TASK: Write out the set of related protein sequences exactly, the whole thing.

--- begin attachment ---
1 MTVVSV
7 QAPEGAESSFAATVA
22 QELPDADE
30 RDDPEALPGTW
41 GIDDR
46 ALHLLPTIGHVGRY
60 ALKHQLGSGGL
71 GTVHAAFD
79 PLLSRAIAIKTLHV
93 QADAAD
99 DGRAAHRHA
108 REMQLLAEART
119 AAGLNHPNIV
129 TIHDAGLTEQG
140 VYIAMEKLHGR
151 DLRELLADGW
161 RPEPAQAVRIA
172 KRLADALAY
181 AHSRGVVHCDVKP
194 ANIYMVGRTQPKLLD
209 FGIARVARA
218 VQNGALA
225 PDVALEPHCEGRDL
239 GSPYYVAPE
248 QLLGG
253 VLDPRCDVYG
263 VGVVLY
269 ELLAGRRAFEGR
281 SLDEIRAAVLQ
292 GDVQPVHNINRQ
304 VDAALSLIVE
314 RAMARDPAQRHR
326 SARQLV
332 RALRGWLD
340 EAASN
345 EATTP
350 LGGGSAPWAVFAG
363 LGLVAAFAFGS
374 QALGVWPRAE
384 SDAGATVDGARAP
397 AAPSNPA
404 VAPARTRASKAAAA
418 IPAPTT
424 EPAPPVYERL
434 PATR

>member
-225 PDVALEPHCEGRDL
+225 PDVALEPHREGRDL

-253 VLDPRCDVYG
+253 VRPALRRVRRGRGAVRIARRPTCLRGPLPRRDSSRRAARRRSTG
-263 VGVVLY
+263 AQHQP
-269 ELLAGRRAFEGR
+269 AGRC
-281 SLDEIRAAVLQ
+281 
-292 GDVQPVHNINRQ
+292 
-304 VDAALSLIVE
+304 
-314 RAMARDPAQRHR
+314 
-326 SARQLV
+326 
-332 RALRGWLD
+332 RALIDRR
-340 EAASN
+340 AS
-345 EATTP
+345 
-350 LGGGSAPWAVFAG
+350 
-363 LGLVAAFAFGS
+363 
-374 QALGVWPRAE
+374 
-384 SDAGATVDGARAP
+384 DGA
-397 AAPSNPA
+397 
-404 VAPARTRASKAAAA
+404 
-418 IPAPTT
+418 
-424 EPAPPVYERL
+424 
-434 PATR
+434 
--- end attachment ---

1 MTVVSV
7 QAPEGAESSFAATVA
22 QELPDADE
30 RDDPEALPGTW
41 GIDDR
46 ALHLLPTIGHVGRY
60 ALKHQLGSGGL
71 GTVHAAFD
79 PLLSRAIAIKTLHV
93 QADAAD
99 DGRAAHRHA
108 REMQLLAEART
119 AAGLNHPNIV
129 TIHDAGLTEQG
140 VYIAMEKLHGR
151 DLRELLADGW
161 RPEPAQAVRIA
172 KRLADALAY
181 AHSRGVVHCDVKP
194 ANIYMVGRTQPKLLD
209 FGIARVARA
218 VQNGALA
225 PDVALEPHCEGRDL
239 GSPYYVAPE
248 QLLGG
253 VLDPRCDVYG
263 VGVVLY
269 ELLAGRRAFEGR
281 SLDEIRAAVLQ
292 GDVQPVHNINRQ
304 VDAALSLIVE
314 RAMARDPAQRHR
326 SARQLV
332 RALRGWLD
340 EAASN
345 EATTP
350 LGGGSAPWAVFAG
363 LGLVAAFAFGS
374 QALGVWPRAE
384 SDAGATVDGARAP
397 AAPSNPA
404 VAPARTRASKAAAA
418 IPAPTT
424 EPAPPVYERL
434 PATR

>member
-225 PDVALEPHCEGRDL
+225 PDVALEPHREGRDL

-253 VLDPRCDVYG
+253 VRPALRRVRRGRGAVRIARRPTCLRGPLPRRDSSRRAARRRSTG
-263 VGVVLY
+263 AQHQP
-269 ELLAGRRAFEGR
+269 AGRC
-281 SLDEIRAAVLQ
+281 
-292 GDVQPVHNINRQ
+292 
-304 VDAALSLIVE
+304 
-314 RAMARDPAQRHR
+314 
-326 SARQLV
+326 
-332 RALRGWLD
+332 RALIDRR
-340 EAASN
+340 AS
-345 EATTP
+345 
-350 LGGGSAPWAVFAG
+350 
-363 LGLVAAFAFGS
+363 
-374 QALGVWPRAE
+374 
-384 SDAGATVDGARAP
+384 DGA
-397 AAPSNPA
+397 
-404 VAPARTRASKAAAA
+404 
-418 IPAPTT
+418 
-424 EPAPPVYERL
+424 
-434 PATR
+434 